The Diminishing Returns of Leadership Capital
How can we measure leadership? What makes a leader succeed or fail? Dr Mark Bennister has been gathering scholars together to investigate the idea of ‘leadership capital’ and offer a way to understand why some leaders ‘spend’ their ‘capital’ successfully and others squander or waste it. Dr Bennister is co-convenor of thePSA Political Leadership Specialist Group and is leading a section on political leadership at the 2015 ECPR general Conference in Montreal in August.
2014 was the year of ‘Capital’ thanks to Thomas Piketty. Piketty’s weighty tome breathed new life into economic analysis of economic inequality. Capital, for Piketty is a stock – its wealth comes from what has been accumulated in all prior years combined. So what happens if we take a concept of accumulated capital and apply it to political leadership? This presents us with alternative method of understanding why political leaders succeed or fail, how they remain in office, and how they win elections.
If we take the definitions of capital by Piketty and others and apply them to leadership we can think of political capital as a stock of ‘credit’ accumulated by and importantly gifted to politicians, in this case leaders. Piketty uses it to explain the gap between income and wealth, here though political capital is used as shorthand to describe if leaders are up or down, how popular they are and how much credit they have in the political sphere. Like financial capital, commentators and politicians speak of it going ‘up’ or ‘down’ or ‘gained’ or, much more commonly, ‘lost’. Most importantly, it’s often seen as something finite-you only have so much and it quickly depreciates under pressure of the media, opposition or events.
Politicians themselves are acutely aware of their finite ‘stock’ of authority and the ticking clock. Having plenty of this ‘credit’ means a leader can lets of things done by ‘spending’ or ‘leveraging it’- think Tony Blair in 1997 or Barack Obama in 2009 when their support, popularity and momentum temporarily made them politically unassailable. They believe they can pass laws, set agendas and dominate the ‘narrative’. Tony Blair, reflecting in his autobiography, spoke of how he was a capital ‘hoarder’, trying not to ‘spend’ his authority in his early years as Prime Minister:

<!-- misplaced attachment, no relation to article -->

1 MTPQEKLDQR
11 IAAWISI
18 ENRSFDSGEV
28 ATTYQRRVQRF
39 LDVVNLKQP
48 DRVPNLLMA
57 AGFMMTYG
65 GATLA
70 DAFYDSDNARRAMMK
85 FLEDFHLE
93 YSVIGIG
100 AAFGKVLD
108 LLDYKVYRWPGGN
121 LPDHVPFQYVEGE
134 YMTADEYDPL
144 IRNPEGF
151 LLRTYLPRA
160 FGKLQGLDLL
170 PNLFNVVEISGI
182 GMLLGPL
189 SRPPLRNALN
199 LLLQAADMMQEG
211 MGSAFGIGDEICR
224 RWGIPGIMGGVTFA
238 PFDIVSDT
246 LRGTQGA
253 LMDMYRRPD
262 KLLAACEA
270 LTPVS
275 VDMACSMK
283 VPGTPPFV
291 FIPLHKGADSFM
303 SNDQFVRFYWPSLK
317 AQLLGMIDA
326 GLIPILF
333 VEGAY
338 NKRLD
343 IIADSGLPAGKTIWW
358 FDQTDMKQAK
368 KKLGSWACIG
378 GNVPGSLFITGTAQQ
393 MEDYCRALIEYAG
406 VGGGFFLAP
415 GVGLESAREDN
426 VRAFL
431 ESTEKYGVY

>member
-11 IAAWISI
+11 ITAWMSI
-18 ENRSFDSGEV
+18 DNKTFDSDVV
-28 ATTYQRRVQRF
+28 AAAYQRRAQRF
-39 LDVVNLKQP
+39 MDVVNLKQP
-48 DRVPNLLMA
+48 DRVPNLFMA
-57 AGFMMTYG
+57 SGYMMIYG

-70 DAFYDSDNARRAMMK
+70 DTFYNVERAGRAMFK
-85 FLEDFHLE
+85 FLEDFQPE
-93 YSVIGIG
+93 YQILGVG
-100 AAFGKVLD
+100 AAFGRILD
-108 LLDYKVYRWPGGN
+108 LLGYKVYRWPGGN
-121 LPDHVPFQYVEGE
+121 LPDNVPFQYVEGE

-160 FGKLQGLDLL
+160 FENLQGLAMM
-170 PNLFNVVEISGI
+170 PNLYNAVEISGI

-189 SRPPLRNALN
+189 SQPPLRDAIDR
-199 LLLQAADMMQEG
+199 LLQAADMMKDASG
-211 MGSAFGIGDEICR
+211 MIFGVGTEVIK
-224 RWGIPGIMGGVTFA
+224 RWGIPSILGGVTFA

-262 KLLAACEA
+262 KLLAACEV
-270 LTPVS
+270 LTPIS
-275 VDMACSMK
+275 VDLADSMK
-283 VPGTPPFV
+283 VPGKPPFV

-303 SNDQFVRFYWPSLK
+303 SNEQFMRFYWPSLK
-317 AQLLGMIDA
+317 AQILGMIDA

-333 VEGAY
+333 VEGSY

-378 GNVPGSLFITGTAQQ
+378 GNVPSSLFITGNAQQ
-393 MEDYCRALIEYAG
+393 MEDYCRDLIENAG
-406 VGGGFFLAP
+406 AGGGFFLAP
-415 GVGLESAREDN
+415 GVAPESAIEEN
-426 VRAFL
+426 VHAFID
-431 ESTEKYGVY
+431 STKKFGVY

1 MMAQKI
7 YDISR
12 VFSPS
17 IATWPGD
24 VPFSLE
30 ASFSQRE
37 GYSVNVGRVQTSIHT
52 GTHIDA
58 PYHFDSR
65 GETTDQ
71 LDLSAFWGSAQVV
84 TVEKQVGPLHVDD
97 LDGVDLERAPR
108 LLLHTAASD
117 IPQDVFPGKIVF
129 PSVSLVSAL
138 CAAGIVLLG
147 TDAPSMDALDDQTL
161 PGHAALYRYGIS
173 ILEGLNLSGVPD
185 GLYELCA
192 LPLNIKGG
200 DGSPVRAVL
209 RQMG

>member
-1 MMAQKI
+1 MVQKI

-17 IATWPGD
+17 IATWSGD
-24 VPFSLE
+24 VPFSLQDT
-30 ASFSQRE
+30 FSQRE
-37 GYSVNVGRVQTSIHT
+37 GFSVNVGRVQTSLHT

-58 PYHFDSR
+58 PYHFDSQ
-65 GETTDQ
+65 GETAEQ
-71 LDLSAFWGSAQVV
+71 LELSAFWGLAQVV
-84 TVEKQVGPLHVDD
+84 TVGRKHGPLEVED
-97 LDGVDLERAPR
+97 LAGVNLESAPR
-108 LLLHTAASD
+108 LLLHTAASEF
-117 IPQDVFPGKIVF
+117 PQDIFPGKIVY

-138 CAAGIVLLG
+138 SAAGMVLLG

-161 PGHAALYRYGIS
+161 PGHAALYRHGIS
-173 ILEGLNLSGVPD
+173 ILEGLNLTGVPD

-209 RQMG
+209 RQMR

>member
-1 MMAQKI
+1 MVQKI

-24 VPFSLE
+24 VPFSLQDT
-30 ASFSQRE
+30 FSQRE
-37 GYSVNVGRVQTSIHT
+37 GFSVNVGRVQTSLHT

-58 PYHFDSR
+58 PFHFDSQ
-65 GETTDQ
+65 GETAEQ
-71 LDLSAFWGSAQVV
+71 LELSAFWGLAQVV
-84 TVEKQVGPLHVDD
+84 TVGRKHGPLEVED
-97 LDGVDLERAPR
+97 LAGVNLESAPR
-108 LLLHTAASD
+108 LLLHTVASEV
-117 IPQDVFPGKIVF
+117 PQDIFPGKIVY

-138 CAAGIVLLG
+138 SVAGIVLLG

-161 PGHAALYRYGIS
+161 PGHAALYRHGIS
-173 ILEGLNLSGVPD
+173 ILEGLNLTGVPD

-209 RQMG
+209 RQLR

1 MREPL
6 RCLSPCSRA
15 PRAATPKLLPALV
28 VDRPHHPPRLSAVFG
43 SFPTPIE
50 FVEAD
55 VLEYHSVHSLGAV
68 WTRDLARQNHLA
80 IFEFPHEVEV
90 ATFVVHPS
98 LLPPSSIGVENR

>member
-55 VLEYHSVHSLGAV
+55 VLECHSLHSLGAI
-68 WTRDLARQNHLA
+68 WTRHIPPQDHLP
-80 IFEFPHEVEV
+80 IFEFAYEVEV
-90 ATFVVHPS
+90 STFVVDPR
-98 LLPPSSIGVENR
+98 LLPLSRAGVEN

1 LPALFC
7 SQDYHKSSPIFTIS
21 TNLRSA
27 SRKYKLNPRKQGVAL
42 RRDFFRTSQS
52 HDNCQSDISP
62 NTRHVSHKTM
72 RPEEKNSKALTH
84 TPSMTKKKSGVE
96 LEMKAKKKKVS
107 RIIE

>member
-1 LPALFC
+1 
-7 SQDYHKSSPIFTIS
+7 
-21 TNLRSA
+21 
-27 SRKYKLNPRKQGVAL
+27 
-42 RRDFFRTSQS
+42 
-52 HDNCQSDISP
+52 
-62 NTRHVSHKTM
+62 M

“At first, in those early months and perhaps in much of that initial term of office, I had political capital that I tended to hoard. I was risking it but within strict limits and looking to recoup it as swiftly as possible… in domestic terms, I tried to reform with the grain of opinion not against it” (Blair 2010: 123).
Understanding leadership capital
Beyond economic salience, journalistic shorthand and politicians own words, academics have defined political capital in a variety of ways. It can be about trust, networks and ‘moral’ or ethical reputation. It can be about building bottom up influence and top down elite authority. In work with Professor Paul ‘t Hart (Utrecht) and Dr Ben Worthy (Birkbeck), we focus on concepts of political leadership from the top – exercising authority. By incorporating many of these ideas, drawn from political psychology, sociology, political science and business we develop a notion of leadership capital as a measure of the extent to which political office-holders can effectively attain and wield authority.
We define leadership capital as an aggregate of three leadership components: skills, relations and reputation. We work this is into a Leadership Capital Index (LCI), for those that like such measurement tools. The Index has ten simple variables to enable leaders to be scored, using a mixed methods approach to capture both quantitative data and qualitative assessments.
(This post was originally published on the Policy and Politics Journal blog: http://policyandpoliticsblog.com/2015/03/24/the-diminishing-returns-of-leadership-capital/)